Malicious and criminal attacks account for about half of all cybercrimes. Of that half, a big chunk results from human error: people clicking on phishing emails, opening Wi-Fi in sketchy situations, or plugging in strange USB drives that open threats to the whole organization.
The challenge is to do everything to ensure the human error factor is as low as possible, says Todd Thibodeaux, CEO of CompTIA. He shared his top five reasons why human error leads to security incidents:
1. Increased use of social media
There’s a huge increase in the number of social media channels coming in. Whether through apps installed or different links people send from Twitter, Instagram, Facebook or others, this has given hackers an exponential increase in platforms they can use to impact you.
2. Failure to understand new threats
It’s hard to keep up with the scope and scale of cyber threats and understand them. In the United States, it’s only been legal for a few years for companies to share threat information with each other. Before that, information sharing was looked upon as an anti-trust violation. Now, businesses are better able to understand the day-to-day threats they’re facing. But it’s still not as good as it could be.
3. General negligence/carelessness with sites and apps
You must have general protections turned on or some kind of antivirus software installed to help you behind the scenes. Google Chrome, for example, has some great site tools built into it that keep track of sites that are dangerous. But if you have some of those features turned off to make your browsing faster and easier, you’re really putting yourself at risk.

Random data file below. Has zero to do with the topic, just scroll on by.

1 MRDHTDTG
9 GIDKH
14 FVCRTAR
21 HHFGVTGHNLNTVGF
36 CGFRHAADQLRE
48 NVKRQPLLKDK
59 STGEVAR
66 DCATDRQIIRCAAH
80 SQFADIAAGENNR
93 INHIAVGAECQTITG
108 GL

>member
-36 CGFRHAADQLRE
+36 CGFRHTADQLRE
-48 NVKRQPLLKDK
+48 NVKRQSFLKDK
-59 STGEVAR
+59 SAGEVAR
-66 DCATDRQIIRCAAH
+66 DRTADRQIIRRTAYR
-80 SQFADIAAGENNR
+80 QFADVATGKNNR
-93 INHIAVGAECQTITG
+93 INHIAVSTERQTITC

4. Lack of security expertise with sites and apps
Carelessness about where you’re browsing, what you’re doing and where you’re using credit or debit cards online can put you at tremendous risk.
5. Failure of IT staff to follow security procedures, policies
The classic example of this was the Target situation a few years ago. The hacker was able to get into the company’s payment processing system because the IT staff had not purged old accounts. A consultant who’d had an account set up was never purged from the system after his work was finished. The hacker found the username and password and was able to get in and cause all kinds of problems.
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